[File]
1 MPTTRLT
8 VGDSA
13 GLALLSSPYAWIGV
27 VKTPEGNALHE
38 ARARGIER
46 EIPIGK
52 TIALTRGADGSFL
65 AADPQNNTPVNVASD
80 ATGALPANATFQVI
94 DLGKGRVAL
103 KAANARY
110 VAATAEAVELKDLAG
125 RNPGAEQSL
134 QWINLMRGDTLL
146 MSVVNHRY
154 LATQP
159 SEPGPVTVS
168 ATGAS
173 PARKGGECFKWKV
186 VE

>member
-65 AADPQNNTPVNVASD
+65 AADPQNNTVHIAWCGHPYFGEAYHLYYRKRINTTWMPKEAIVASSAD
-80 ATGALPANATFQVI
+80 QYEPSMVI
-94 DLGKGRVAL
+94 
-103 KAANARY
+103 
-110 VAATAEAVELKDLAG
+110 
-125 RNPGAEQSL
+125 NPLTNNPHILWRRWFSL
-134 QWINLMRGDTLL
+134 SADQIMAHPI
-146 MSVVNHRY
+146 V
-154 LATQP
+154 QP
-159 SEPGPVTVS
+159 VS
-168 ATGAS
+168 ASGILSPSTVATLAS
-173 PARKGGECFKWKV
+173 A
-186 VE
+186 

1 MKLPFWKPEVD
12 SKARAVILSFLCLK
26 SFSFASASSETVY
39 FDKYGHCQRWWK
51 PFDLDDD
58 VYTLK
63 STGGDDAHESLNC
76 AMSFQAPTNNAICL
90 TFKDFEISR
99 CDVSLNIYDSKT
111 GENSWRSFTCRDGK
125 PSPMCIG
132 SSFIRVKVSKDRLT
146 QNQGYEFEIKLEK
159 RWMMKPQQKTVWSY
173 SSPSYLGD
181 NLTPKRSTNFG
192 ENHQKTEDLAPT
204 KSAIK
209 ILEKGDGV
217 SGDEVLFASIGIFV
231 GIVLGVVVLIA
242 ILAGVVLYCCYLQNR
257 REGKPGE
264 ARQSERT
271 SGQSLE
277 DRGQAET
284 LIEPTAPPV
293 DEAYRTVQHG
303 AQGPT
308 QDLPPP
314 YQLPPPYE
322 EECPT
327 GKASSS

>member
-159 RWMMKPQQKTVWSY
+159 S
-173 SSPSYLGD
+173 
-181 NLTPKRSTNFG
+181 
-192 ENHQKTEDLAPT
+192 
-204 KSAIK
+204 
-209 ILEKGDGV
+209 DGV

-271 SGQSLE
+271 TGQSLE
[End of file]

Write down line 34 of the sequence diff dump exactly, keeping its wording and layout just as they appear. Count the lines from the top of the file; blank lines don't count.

-134 QWINLMRGDTLL